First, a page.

Agriculture’s role in unravelling the Paradox of Plenty

The recent Oxford Farming Conference Bitesize webinar brought together speakers from across the world to unravel the Paradox of Plenty, a theme first debated at the 1984 Conference when the idea emerged that countries rich in natural resources, experience less economic growth.

Held on Thursday, October 1, the webinar was chaired by Sarah Mukherjee, OFC director and chief executive of IEMA.

Sarah set the scene reflecting on why farmers appear to be making very little money from the goods and services they produce:

Why is it that we can spend a ‘fiver’ for a coffee in London, but the dairy farmer and coffee farmer that make up the essential part of that coffee are struggling to pay the rent?

Tasked with helping the audience find the answers to these questions, by drawing on their wealth of international knowledge and experience, were speakers Chandrashekhar Bhadsavle, a farmer in India; Daniel McGahey, senior environmental and social scientist at Earth Systems; and Konrad Brits, chief executive at Falcon Coffees Limited.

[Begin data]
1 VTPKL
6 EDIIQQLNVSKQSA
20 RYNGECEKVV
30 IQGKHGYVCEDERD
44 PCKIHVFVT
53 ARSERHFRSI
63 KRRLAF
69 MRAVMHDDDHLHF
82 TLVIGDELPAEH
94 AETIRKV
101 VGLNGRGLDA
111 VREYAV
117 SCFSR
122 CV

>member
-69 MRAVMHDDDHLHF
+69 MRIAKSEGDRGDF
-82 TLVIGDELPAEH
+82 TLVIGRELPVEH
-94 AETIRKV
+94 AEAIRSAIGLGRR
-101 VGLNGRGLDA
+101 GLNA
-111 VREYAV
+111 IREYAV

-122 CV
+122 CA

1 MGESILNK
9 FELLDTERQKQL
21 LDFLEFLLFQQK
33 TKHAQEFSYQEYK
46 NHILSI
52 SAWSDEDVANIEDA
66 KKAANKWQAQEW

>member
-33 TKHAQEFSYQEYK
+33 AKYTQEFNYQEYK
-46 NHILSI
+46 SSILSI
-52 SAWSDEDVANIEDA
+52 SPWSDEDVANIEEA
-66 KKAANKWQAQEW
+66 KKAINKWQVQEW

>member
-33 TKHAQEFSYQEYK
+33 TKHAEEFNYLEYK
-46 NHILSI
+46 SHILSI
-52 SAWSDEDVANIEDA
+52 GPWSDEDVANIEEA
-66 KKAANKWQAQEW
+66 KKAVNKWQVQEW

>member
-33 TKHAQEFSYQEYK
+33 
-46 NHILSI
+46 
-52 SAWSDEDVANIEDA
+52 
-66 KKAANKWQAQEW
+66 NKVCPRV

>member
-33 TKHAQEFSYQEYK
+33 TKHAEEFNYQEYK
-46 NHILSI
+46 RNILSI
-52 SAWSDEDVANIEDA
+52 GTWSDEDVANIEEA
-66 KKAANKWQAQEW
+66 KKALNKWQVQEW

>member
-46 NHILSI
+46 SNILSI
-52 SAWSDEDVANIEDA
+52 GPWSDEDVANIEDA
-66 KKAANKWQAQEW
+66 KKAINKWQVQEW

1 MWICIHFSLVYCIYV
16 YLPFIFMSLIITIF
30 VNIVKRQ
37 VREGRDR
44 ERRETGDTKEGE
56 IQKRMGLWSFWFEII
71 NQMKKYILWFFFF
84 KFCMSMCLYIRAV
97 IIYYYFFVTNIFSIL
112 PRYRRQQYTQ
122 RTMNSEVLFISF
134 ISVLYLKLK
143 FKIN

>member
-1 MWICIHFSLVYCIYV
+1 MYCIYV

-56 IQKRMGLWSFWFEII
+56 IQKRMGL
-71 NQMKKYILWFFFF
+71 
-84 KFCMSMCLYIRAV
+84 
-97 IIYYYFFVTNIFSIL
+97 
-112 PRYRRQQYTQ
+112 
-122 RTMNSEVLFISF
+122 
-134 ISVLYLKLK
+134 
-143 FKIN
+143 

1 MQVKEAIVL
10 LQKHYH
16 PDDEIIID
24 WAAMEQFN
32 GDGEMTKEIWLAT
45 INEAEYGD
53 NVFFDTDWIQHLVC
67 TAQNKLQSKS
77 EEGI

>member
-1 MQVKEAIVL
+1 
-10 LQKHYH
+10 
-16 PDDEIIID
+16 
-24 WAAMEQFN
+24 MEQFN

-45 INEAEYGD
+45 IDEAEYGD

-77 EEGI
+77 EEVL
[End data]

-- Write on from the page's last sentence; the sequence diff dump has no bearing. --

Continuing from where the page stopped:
The paradox of farming

Chandrashekhar, a farmer from India, is passionate about helping local farmers – where an enterprise can be as small as 1ac – employ regenerative agricultural techniques to improve soil health.

This paradox implies that the bumper crop harvest by the farmer brings less profit. But, in our modern situation, there are other negative issues attached to the objective of harvesting plenty, with bumper profits.

“The land and the soil, where most of our food is produced, has started dying. This death of soil is due to over exploitation and greed to produce plenty. We can reverse this, through no-till, regenerative agriculture,” said Chandrashekar.

Chandrashekhar is also aware of the role that agri-tourism can play to not only draw in more young people into the industry but re-instate dignity to farmers.

“Young people are not interested in coming into this industry. They’re losing interest because it’s monotonous, it’s less remunerative and, most importantly, there is no dignity in doing this work.

“Agritourism is important to fix this with farmers sharing their knowledge and feeling a sense of pride in their work,” he concluded.